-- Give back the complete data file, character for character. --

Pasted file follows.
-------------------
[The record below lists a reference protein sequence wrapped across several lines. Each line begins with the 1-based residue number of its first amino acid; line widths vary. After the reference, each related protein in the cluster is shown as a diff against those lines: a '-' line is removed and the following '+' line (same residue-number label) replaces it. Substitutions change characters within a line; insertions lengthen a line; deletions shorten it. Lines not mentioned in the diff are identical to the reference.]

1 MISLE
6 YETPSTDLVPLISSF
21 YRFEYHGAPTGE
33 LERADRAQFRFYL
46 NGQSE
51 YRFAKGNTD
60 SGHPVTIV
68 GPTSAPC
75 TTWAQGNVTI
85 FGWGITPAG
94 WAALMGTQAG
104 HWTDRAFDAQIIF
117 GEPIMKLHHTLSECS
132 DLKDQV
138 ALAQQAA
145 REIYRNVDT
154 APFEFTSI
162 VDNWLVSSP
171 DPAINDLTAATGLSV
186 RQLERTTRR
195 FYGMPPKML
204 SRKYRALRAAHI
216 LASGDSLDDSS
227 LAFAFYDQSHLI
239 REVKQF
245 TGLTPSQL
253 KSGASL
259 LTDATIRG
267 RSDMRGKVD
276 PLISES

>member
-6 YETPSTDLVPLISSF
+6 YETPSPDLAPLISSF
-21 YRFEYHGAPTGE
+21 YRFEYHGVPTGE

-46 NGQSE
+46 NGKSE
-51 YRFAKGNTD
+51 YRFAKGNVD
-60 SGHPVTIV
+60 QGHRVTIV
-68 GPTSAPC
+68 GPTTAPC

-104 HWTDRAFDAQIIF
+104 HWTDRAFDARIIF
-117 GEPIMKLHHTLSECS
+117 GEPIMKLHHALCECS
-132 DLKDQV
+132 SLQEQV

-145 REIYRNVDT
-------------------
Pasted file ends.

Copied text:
[The record below lists a reference protein sequence wrapped across several lines. Each line begins with the 1-based residue number of its first amino acid; line widths vary. After the reference, each related protein in the cluster is shown as a diff against those lines: a '-' line is removed and the following '+' line (same residue-number label) replaces it. Substitutions change characters within a line; insertions lengthen a line; deletions shorten it. Lines not mentioned in the diff are identical to the reference.]

1 MISLE
6 YETPSTDLVPLISSF
21 YRFEYHGAPTGE
33 LERADRAQFRFYL
46 NGQSE
51 YRFAKGNTD
60 SGHPVTIV
68 GPTSAPC
75 TTWAQGNVTI
85 FGWGITPAG
94 WAALMGTQAG
104 HWTDRAFDAQIIF
117 GEPIMKLHHTLSECS
132 DLKDQV
138 ALAQQAA
145 REIYRNVDT
154 APFEFTSI
162 VDNWLVSSP
171 DPAINDLTAATGLSV
186 RQLERTTRR
195 FYGMPPKML
204 SRKYRALRAAHI
216 LASGDSLDDSS
227 LAFAFYDQSHLI
239 REVKQF
245 TGLTPSQL
253 KSGASL
259 LTDATIRG
267 RSDMRGKVD
276 PLISES

>member
-6 YETPSTDLVPLISSF
+6 YETPSPDLAPLISSF
-21 YRFEYHGAPTGE
+21 YRFEYHGVPTGE

-46 NGQSE
+46 NGKSE
-51 YRFAKGNTD
+51 YRFAKGNVD
-60 SGHPVTIV
+60 QGHRVTIV
-68 GPTSAPC
+68 GPTTAPC

-104 HWTDRAFDAQIIF
+104 HWTDRAFDARIIF
-117 GEPIMKLHHTLSECS
+117 GEPIMKLHHALCECS
-132 DLKDQV
+132 SLQEQV

-145 REIYRNVDT